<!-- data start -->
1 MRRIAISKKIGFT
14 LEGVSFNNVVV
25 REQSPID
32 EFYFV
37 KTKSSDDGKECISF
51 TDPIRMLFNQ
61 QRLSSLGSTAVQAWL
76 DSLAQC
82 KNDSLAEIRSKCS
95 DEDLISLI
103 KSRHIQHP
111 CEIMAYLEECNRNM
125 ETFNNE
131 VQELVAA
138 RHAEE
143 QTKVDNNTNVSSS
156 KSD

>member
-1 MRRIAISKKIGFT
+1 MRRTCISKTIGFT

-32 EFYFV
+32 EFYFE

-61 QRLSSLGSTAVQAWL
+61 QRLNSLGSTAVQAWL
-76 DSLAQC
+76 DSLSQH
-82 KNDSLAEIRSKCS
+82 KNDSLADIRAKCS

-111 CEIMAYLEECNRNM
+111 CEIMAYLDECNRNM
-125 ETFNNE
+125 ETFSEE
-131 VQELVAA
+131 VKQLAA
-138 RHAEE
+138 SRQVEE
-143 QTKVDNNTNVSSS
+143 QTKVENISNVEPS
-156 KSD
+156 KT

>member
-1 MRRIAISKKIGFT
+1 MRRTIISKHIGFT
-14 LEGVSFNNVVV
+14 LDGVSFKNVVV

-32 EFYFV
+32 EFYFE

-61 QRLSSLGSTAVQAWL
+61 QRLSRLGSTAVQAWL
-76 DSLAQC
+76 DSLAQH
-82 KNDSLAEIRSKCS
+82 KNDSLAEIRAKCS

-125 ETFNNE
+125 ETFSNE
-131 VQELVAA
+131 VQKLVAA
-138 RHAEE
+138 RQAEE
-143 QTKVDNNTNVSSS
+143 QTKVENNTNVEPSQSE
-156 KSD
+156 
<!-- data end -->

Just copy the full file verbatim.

1 MRRIAISKKIGFT
14 LEGVSFNNVVV
25 REQSPID
32 EFYFV
37 KTKSSDDGKECISF
51 TDPIRMLFNQ
61 QRLSSLGSTAVQAWL
76 DSLAQC
82 KNDSLAEIRSKCS
95 DEDLISLI
103 KSRHIQHP
111 CEIMAYLEECNRNM
125 ETFNNE
131 VQELVAA
138 RHAEE
143 QTKVDNNTNVSSS
156 KSD

>member
-1 MRRIAISKKIGFT
+1 MRRTCISKTIGFT

-32 EFYFV
+32 EFYFE

-61 QRLSSLGSTAVQAWL
+61 QRLNSLGSTAVQAWL
-76 DSLAQC
+76 DSLSQH
-82 KNDSLAEIRSKCS
+82 KNDSLADIRAKCS

-111 CEIMAYLEECNRNM
+111 CEIMAYLDECNRNM
-125 ETFNNE
+125 ETFSEE
-131 VQELVAA
+131 VKQLAA
-138 RHAEE
+138 SRQVEE
-143 QTKVDNNTNVSSS
+143 QTKVENISNVEPS
-156 KSD
+156 KT

>member
-1 MRRIAISKKIGFT
+1 MRRTIISKHIGFT
-14 LEGVSFNNVVV
+14 LDGVSFKNVVV

-32 EFYFV
+32 EFYFE

-61 QRLSSLGSTAVQAWL
+61 QRLSRLGSTAVQAWL
-76 DSLAQC
+76 DSLAQH
-82 KNDSLAEIRSKCS
+82 KNDSLAEIRAKCS

-125 ETFNNE
+125 ETFSNE
-131 VQELVAA
+131 VQKLVAA
-138 RHAEE
+138 RQAEE
-143 QTKVDNNTNVSSS
+143 QTKVENNTNVEPSQSE
-156 KSD
+156 